Note: This Is Part One, Click Here For Part Two!
Recently athletes from all sports have begun to realize the importance of weight training. Athletes in all sports have the potential to enhance performance by supplementing their programs with weight training. So, why have boxers been reluctant to realize the importance of resistance training? Maybe it's because they will get too big and slow or lose all of their flexibility. Let me share a few secrets with you. Functional muscle will make you faster.
Every movement you make is the result of a muscular contraction. Increasing the size of the functional unit of muscle tissue (myofibril hypertrophy) will result in faster more powerful movements. As far as getting big is concerned; this is not a simple task. People who become large from weight training put a great deal of effort in attaining maximum muscle mass. This requires large amounts of food and proper training and does not happen by accident. If getting big was as simple as just lifting weights everyone who spent endless hours in the gym would look like bodybuilders. On top of the dedication and hard work proper genetics must also be present to display high levels of muscularity and mass.
The proper training program for boxers emphasizes neural training and myofibril hypertrophy. This does not cause significant gains in muscle mass. (Boxers are not bodybuilders; therefore they should not train like bodybuilders). Weight training that involves full range movements have been shown to increase flexibility. Yes, there are people who weight train that are inflexible, but there are also people who have never seen a weight that are inflexible. Incorporate a proper stretching program with your weight training and your flexibility will probably increase. Boxers, don't get to carried away with being flexible. Boxing does not require a great deal of flexibility. Boxing does require adequate flexibility. Excessive flexibility is detrimental to force production (we will discuss this further in Part 2 of the article).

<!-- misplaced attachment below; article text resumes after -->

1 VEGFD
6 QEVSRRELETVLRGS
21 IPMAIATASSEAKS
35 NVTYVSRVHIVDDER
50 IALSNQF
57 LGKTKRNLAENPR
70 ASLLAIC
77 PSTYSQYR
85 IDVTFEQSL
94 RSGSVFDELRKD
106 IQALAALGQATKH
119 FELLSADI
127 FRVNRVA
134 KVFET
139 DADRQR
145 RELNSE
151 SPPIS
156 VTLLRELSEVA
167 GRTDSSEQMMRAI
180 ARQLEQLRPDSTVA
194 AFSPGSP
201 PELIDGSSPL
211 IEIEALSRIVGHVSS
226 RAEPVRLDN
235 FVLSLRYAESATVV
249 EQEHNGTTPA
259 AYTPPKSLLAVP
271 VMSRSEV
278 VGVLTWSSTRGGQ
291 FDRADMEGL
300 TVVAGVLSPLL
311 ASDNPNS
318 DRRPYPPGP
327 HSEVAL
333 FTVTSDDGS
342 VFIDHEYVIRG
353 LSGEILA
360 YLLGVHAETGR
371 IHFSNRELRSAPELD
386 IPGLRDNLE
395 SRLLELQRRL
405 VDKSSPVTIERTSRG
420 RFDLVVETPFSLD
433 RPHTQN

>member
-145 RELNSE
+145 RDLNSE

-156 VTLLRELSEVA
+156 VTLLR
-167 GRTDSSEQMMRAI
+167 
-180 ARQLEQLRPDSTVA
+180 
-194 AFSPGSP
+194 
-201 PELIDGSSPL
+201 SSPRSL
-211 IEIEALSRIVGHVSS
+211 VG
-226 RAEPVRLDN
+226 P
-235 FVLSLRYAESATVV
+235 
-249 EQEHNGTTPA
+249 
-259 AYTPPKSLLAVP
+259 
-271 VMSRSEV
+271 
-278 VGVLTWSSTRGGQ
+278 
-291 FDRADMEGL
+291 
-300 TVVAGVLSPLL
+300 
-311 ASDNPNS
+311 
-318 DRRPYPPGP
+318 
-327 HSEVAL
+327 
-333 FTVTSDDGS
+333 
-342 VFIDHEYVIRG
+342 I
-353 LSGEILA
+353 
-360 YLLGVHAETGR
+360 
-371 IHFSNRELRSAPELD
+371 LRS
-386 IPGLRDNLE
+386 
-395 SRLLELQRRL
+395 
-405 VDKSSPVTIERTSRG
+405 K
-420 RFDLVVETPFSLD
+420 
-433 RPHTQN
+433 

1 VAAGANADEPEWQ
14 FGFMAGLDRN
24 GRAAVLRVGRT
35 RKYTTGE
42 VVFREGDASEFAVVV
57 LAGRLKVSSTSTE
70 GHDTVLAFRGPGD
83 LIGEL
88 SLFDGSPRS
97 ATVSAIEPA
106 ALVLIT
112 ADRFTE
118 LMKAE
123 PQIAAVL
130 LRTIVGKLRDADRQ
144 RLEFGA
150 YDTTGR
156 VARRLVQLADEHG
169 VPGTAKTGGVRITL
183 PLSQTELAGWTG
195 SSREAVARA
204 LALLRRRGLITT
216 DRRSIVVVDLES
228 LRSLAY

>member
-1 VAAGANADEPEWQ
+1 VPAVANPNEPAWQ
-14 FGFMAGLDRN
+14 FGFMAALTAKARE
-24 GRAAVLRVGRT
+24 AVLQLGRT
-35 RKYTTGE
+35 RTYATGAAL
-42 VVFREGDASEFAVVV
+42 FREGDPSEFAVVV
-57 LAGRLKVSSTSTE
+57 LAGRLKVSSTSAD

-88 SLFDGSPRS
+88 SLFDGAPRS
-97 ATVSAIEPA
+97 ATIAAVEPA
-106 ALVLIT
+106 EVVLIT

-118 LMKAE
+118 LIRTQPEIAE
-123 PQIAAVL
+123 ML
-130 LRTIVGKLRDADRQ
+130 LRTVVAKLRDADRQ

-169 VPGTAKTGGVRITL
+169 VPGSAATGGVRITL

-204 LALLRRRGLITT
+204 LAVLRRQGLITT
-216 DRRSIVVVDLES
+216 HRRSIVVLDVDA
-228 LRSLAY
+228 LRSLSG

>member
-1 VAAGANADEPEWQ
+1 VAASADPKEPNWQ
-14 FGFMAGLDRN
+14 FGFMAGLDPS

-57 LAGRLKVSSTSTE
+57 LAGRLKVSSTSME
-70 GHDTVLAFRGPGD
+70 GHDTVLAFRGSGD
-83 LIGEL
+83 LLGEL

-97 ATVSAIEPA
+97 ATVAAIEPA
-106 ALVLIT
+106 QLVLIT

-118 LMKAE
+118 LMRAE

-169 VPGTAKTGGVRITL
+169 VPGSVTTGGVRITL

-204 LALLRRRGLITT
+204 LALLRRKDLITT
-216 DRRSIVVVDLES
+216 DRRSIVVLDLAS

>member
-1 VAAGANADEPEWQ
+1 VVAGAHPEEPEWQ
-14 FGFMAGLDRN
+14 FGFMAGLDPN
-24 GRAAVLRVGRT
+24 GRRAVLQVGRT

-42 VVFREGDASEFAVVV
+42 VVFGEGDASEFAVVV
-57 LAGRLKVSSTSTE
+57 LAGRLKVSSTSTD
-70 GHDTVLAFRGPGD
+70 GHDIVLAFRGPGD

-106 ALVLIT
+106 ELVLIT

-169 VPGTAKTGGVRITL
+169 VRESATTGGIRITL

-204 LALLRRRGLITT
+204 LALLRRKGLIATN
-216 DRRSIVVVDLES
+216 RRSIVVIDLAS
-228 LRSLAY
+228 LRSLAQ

High reps and light weights are the chosen weight training method for most boxers. This is the complete opposite of what the weight training regimen should look like. High reps and light weight do little to improve absolute strength and speed-strength (we will discuss these motor qualities in detail in a moment). This too often used method of weight training is a form of muscular endurance training. Done on occasion this regimen would be fine.
When you hit heavy bags, run, jump rope, etc. you are performing muscular endurance work. When you step in the weight room it's time to switch modes. Boxing is a sport that requires the development of multiple motor qualities. Speed, strength and endurance are all motor qualities that must be developed in boxers.
As we said earlier traditional boxing training develops muscular endurance, as well as coordination, and skill. The goal in the weight room is to increase absolute strength through the use of heavy weights, and to increase speed-strength by moving moderate weights at rapid speeds. The top priority in training to increase absolute strength, and speed-strength is the stimulation of fast-twitch muscle fibers. This is done through the methods we discussed earlier. Keep in mind high rep, light weight work does not recruit fast-twitch fibers. This type of training recruits slow twitch fibers.
Force Production By Muscles
1) IntraMuscular Coordination.